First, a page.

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Fear, disgust and nuisance: the plight of unloved wildlife

October 7, 2021
By Louis Lazure

Credit: Brock Fenton

Every Halloween, bats enjoy a temporary rise to fame. But after the candy has been handed out and the costumes put away, bats are relegated to a category of wildlife that, often unjustifiably, can cause fear, disgust, and irritation.

Bats are a good example of how the human response to wildlife is most of the time very emotive. Unfortunately, such an emotional response can have adverse effects in term of species survival and animal welfare. In this post, I will tackle different type of negative reactions associated with unloved wildlife species, and why we should be more tolerant and respectful to them.


Credit: NPS Photo/Ken Conger

Fear is a strong driver of human-wildlife conflict. Animals such as wolves, bears and sharks generate fear of potential harm. Other species are “scary” for other reasons, such as wasps that sting and skunks that spray for defence. The consequences of an attack can be real and important: loss of domesticated animals, injuries or illness, destruction of properties, etc.

The remedy to such fears is to put things in perspective. The risk of being attacked by a large mammal predator is lower than being struck by lightning! Even if rare, some species can be dangerous to humans so we need to be cautious when planning outdoor activities, and react in a calm and predictable manner when in their presence. If you encounter a wild animal, this means not getting too close. At the regulatory level, we need to protect sufficient natural habitats, in size and quality, so that animals are not driven to urban areas.


Credit: Louis Lazure

Spiders, insects and snakes are examples of animals that cause visceral disgust in many people. Disgust has a valid function as an evolved psychological reaction to avoid disease, but simple precautions and hygiene measures are sufficient in most cases to not get sick. That is especially true for people living in Canada, where these species are mostly harmless.

Controlling this emotional reaction necessitates more than education and outreach as disgust can turn into more complex emotional states such as anxiety, phobia and panic. Nevertheless, learning about these animals through books, documentaries, or zoo visits, might alleviate the discomfort people experience when they encounter such species.


Credit: Louis Lazure

Nuisance animals have a more nuanced relationship with humans. Raccoons, pigeons, and squirrels have their share of supporters. People feed them and will go great lengths to rescue them when they are in danger. Some even keep them as pets!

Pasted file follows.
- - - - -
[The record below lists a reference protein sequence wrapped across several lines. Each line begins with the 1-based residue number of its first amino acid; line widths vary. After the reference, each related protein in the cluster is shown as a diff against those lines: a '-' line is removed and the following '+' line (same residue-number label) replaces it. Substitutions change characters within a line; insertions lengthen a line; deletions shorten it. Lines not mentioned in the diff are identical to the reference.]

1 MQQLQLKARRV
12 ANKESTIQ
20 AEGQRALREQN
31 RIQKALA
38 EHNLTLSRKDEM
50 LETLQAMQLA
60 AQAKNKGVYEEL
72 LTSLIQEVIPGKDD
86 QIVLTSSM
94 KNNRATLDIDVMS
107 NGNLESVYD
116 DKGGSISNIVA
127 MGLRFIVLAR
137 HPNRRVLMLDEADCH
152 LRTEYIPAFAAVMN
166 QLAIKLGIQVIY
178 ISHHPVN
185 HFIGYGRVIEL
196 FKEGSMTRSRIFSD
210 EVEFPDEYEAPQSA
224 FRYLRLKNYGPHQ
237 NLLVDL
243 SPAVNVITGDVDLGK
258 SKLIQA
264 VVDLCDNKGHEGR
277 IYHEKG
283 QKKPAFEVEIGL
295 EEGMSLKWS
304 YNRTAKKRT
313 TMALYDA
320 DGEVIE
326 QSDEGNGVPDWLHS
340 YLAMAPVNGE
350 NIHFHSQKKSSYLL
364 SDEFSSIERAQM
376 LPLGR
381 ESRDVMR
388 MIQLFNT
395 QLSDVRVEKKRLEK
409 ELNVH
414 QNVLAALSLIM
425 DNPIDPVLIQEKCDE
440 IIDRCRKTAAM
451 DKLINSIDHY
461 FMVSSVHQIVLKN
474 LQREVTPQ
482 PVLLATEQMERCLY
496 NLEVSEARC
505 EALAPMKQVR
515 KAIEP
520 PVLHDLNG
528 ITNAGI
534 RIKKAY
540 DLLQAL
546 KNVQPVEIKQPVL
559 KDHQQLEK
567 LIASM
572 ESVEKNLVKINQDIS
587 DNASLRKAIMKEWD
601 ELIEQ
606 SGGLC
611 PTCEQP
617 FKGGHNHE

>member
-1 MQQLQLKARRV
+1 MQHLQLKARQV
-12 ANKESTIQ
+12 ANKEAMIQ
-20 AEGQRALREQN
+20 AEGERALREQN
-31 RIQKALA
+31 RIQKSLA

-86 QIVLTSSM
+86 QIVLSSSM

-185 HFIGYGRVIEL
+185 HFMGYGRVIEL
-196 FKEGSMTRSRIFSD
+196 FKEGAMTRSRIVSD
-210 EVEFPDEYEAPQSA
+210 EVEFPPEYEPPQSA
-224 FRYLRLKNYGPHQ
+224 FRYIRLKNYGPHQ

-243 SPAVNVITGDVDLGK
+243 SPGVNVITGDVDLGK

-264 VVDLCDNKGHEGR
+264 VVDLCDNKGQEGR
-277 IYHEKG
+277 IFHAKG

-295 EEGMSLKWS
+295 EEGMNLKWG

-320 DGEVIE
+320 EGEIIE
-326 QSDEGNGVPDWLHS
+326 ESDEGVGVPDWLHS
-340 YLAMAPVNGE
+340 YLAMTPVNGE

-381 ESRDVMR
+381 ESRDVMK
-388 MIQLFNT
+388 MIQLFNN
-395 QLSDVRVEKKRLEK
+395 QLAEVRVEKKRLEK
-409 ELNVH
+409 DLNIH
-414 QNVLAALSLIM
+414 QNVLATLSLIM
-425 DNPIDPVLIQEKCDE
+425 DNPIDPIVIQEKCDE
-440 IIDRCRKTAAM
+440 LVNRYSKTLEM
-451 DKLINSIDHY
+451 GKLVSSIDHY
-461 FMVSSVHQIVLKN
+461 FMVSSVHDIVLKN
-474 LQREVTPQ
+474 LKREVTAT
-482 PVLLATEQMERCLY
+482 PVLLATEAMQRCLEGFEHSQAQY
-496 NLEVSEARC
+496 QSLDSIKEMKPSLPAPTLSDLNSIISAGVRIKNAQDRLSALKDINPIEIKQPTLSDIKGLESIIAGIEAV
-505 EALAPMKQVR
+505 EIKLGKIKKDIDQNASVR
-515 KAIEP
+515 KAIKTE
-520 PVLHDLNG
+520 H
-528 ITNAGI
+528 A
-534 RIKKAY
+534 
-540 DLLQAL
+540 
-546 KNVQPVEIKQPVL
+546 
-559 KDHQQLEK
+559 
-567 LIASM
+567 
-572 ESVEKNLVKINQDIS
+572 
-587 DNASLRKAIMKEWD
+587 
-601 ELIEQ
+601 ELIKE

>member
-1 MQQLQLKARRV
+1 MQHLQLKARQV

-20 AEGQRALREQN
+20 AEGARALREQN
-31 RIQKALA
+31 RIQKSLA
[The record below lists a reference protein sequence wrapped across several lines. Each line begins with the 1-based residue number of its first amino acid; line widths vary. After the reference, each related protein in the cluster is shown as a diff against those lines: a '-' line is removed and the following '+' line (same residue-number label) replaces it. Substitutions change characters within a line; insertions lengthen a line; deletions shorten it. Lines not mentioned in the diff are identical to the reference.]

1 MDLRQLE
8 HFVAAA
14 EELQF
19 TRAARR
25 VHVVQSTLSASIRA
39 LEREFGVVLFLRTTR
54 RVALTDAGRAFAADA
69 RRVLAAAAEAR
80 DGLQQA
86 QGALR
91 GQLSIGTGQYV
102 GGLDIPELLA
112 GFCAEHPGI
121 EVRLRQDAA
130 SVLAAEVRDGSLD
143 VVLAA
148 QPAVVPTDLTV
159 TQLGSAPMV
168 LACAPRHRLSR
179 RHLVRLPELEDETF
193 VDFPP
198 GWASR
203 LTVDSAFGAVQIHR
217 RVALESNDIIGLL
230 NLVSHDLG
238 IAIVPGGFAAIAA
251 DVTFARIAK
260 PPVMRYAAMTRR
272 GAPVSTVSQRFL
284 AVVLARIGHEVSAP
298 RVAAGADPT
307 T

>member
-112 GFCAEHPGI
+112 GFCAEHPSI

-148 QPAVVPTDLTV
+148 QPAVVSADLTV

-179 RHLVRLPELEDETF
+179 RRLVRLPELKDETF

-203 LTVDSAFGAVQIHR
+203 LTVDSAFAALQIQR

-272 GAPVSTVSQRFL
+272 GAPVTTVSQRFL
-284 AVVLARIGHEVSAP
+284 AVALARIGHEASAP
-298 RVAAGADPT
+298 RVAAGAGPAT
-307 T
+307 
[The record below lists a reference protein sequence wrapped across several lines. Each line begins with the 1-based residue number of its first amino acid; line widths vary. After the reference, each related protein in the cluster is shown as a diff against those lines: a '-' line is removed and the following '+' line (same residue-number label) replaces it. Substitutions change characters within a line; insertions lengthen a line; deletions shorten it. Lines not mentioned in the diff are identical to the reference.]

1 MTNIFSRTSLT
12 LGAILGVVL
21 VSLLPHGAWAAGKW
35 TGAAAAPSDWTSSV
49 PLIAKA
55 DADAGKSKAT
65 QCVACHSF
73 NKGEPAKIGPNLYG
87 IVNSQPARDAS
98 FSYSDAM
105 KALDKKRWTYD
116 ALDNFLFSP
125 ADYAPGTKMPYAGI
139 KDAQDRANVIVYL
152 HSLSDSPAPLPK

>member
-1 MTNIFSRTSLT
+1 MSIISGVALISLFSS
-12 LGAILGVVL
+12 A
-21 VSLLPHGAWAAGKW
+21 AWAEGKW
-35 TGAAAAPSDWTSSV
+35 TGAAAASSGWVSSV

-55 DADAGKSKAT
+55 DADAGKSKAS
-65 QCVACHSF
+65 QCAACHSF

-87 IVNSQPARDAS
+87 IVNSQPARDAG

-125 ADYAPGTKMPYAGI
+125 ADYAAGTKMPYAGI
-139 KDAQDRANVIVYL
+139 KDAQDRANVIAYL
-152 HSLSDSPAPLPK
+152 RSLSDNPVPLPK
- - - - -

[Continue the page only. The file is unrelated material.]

Others can’t tolerate them and get annoyed by their presence and mischievous acts. Nevertheless, an individual animal is considered a nuisance through no fault of its own! These species are intelligent and are taking advantage of the resources at their disposal. Nuisance from wildlife is mainly a consequence of careless human behaviour such as improper waste disposal and feeding in public parks. This can be controlled through regulations, public outreach and education. Don’t forget, urban spaces are built on former natural habitat, pushing wildlife to the periphery, and forcing them to go through populated areas to respond to their needs (foraging, migration, reproduction, etc.).

Education and outreach are long-term efforts aimed at changing attitudes towards unloved species. Myths, traditions and unreliable news perpetuate our negative feelings towards these animals. Parental attitudes can also influence a child’s response to animals. As a parent, you do not have to pretend you absolutely love all wildlife, but a sober reaction in the face of a loathed species will teach them to be calm and confident when exposed to such animals and to respect all forms of life.

The next time you experience a negative feeling in the presence of an animal, take a minute to understand where it comes from. Moreover, remember that every single species has a vital role to play in the web of life. For this reason alone, these animals deserve our respect.

About the author

Photo of Louis Lazure

Louis Lazure is a doctoral candidate in Biology. He received a BSc in problem-based learning Biology (UQÀM, 2005), a master’s in International Ecology (Université de Sherbrooke, 2007) and a MSc in Biology (Western University, 2009).

With his expertise in ecology, zoology and animal behaviour, he worked and conducted wildlife research in many countries and in captive settings. Louis is also the Research Coordinator at Zoo de Granby since 2013. His current research precisely explores raccoon’s cognition within a context of human-wildlife interactions in protected areas

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